The guitar riff Slash considers the heaviest of all time

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In the ongoing musical debate surrounding Guns N’ Roses’ classification as a heavy metal band, one cannot deny that they exuded the spirit of traditional rock and roll more prominently than any flamboyant genre.

However, delving into the heart of their lead guitarist, Slash, reveals a different tale – a tale of diverse influences that shaped his musical journey from an early age.

As a young Saul Hudson, Slash’s musical roots were anchored in the realm of traditional rock and roll, nurtured by his parents’ associations with renowned artists like James Taylor and Joni Mitchell.

Yet, it was during his teenage years, when he discovered the likes of Led Zeppelin and Aerosmith, that he realized the guitar’s calling in his life.

Through numerous gigs with different California bands, fate finally united him with kindred souls like Axl Rose and Duff McKagan.

The band’s lifestyle was immortalized in the raw energy of “Appetite for Destruction,” where each guitar break from Slash seemed like an emotional exorcism, releasing the demons trapped within.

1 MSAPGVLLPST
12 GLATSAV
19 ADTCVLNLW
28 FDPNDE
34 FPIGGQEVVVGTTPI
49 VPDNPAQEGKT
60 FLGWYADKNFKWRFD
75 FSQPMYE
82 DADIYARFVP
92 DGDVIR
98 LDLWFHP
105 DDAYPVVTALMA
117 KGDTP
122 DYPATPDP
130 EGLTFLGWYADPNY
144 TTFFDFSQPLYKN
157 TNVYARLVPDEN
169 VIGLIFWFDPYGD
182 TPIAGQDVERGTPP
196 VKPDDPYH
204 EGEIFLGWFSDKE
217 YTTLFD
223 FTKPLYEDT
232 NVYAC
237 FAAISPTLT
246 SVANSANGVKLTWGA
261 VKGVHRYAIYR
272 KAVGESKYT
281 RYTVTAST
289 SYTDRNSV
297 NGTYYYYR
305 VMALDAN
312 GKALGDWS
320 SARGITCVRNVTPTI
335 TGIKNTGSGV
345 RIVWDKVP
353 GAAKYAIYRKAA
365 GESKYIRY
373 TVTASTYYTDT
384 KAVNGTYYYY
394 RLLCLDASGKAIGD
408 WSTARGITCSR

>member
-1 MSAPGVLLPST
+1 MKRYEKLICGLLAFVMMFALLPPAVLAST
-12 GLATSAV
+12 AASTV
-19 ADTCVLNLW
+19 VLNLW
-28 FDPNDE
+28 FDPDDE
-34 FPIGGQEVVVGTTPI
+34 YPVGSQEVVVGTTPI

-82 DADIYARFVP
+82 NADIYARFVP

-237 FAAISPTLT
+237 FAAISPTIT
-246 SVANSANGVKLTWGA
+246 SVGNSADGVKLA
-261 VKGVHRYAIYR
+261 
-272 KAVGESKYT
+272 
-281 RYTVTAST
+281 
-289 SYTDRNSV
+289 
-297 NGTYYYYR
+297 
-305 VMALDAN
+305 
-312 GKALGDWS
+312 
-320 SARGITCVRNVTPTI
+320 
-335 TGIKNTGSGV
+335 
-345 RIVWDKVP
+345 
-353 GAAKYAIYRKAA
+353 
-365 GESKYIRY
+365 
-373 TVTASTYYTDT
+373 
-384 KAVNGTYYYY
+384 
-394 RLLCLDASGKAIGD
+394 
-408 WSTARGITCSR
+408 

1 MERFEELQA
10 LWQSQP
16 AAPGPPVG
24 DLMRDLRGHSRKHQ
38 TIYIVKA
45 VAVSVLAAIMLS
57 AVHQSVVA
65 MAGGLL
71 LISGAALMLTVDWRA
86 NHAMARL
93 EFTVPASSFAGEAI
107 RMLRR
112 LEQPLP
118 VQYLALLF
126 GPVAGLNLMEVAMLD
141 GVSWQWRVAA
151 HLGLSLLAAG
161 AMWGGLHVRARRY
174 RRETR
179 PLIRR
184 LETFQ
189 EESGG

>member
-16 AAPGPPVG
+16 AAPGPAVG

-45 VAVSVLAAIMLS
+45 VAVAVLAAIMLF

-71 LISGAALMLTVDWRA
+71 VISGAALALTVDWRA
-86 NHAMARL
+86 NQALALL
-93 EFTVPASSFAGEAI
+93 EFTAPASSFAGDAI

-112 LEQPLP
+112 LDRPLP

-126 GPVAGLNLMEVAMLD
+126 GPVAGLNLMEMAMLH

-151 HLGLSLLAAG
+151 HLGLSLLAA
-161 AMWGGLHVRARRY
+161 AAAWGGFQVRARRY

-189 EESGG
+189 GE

While “Sweet Child O’ Mine” showcased his penchant for rock and roll riffs, the album also unveiled traces of a metallic edge in tracks like “My Michelle” and “It’s So Easy.”

However, when it came to discussing his love for metal, Slash invariably gravitated toward the haunting resonance of Black Sabbath.

In the revealing documentary “Metal Evolution,” Slash unreservedly hailed Black Sabbath as the epitome of heavy music, explaining, “Black Sabbath was the vanguard that defined heavy metal for me. Their weighty approach made you believe in their authenticity.”

Reflecting on Sabbath’s earlier records, with chilling anthems like the self-titled “Black Sabbath” and the legendary “Iron Man,” Slash perceived their later evolution as a descent into their most mesmerizing and demented creations.

Among them, he singled out “Sabbath Bloody Sabbath” from the album of the same name, considering it to be one of the most formidable guitar riffs he had ever encountered.

Conversing with Matt Pinfield, he passionately exclaimed, “The title track, that breakdown towards the end of the song. There’s nothing that surpasses its heaviness. I can’t think of any other band with a riff as weighty as ‘Sabbath Bloody Sabbath.'”

Interestingly, the genesis of Tony Iommi’s otherworldly guitar sound on the track had an eerie backdrop – it was recorded in a supposedly haunted estate.

Immersed in this haunting ambiance, Iommi tapped into a dark creative space that birthed “Sabbath Bloody Sabbath,” overcoming prior struggles to conjure hauntingly melodic brilliance.

Though Slash never sought to emulate Black Sabbath’s influence in molding Guns N’ Roses, the band’s unmistakable heaviness seeped into more than a few of their tracks.

While Slash undoubtedly found inspiration in guitar legends like Joe Perry and BB King, the groove of songs like “Paradise City” echoed a hint of Iommi’s masterful playbook, proving that the heritage of heavy music resonates across generations, etching its mark on the soul of every devoted musician.


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